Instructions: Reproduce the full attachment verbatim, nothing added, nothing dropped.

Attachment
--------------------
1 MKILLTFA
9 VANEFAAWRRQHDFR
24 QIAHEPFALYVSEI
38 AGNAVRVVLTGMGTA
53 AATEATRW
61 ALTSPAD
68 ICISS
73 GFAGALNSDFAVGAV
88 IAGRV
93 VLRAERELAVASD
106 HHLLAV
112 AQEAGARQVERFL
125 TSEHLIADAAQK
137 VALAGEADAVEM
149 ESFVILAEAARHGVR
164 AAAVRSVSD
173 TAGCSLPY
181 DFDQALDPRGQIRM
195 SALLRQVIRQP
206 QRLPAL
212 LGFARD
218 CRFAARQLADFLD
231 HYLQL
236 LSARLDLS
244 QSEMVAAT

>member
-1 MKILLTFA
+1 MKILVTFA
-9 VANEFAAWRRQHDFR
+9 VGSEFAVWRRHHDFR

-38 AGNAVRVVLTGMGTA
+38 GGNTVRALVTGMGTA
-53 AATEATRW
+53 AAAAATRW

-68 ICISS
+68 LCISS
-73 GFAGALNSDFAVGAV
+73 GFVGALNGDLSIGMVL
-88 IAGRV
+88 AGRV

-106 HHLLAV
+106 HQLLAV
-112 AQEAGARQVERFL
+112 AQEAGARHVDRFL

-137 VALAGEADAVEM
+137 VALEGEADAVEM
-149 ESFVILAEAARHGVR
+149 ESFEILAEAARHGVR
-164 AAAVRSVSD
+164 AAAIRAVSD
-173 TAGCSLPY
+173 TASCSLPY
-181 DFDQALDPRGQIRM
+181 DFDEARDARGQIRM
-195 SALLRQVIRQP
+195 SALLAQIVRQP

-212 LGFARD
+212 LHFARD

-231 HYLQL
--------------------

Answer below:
1 MKILLTFA
9 VANEFAAWRRQHDFR
24 QIAHEPFALYVSEI
38 AGNAVRVVLTGMGTA
53 AATEATRW
61 ALTSPAD
68 ICISS
73 GFAGALNSDFAVGAV
88 IAGRV
93 VLRAERELAVASD
106 HHLLAV
112 AQEAGARQVERFL
125 TSEHLIADAAQK
137 VALAGEADAVEM
149 ESFVILAEAARHGVR
164 AAAVRSVSD
173 TAGCSLPY
181 DFDQALDPRGQIRM
195 SALLRQVIRQP
206 QRLPAL
212 LGFARD
218 CRFAARQLADFLD
231 HYLQL
236 LSARLDLS
244 QSEMVAAT

>member
-1 MKILLTFA
+1 MKILVTFA
-9 VANEFAAWRRQHDFR
+9 VGSEFAVWRRHHDFR

-38 AGNAVRVVLTGMGTA
+38 GGNTVRALVTGMGTA
-53 AATEATRW
+53 AAAAATRW

-68 ICISS
+68 LCISS
-73 GFAGALNSDFAVGAV
+73 GFVGALNGDLSIGMVL
-88 IAGRV
+88 AGRV

-106 HHLLAV
+106 HQLLAV
-112 AQEAGARQVERFL
+112 AQEAGARHVDRFL

-137 VALAGEADAVEM
+137 VALEGEADAVEM
-149 ESFVILAEAARHGVR
+149 ESFEILAEAARHGVR
-164 AAAVRSVSD
+164 AAAIRAVSD
-173 TAGCSLPY
+173 TASCSLPY
-181 DFDQALDPRGQIRM
+181 DFDEARDARGQIRM
-195 SALLRQVIRQP
+195 SALLAQIVRQP

-212 LGFARD
+212 LHFARD

-231 HYLQL